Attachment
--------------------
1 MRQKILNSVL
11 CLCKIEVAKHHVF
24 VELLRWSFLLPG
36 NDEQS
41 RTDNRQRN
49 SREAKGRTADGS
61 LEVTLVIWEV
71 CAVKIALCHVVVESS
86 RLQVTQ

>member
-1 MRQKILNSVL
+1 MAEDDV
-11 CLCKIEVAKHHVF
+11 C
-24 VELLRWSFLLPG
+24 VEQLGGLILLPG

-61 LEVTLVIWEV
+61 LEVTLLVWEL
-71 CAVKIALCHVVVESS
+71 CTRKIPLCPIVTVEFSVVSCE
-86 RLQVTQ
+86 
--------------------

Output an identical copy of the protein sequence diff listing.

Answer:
1 MRQKILNSVL
11 CLCKIEVAKHHVF
24 VELLRWSFLLPG
36 NDEQS
41 RTDNRQRN
49 SREAKGRTADGS
61 LEVTLVIWEV
71 CAVKIALCHVVVESS
86 RLQVTQ

>member
-1 MRQKILNSVL
+1 MAEDDV
-11 CLCKIEVAKHHVF
+11 C
-24 VELLRWSFLLPG
+24 VEQLGGLILLPG

-61 LEVTLVIWEV
+61 LEVTLLVWEL
-71 CAVKIALCHVVVESS
+71 CTRKIPLCPIVTVEFSVVSCE
-86 RLQVTQ
+86 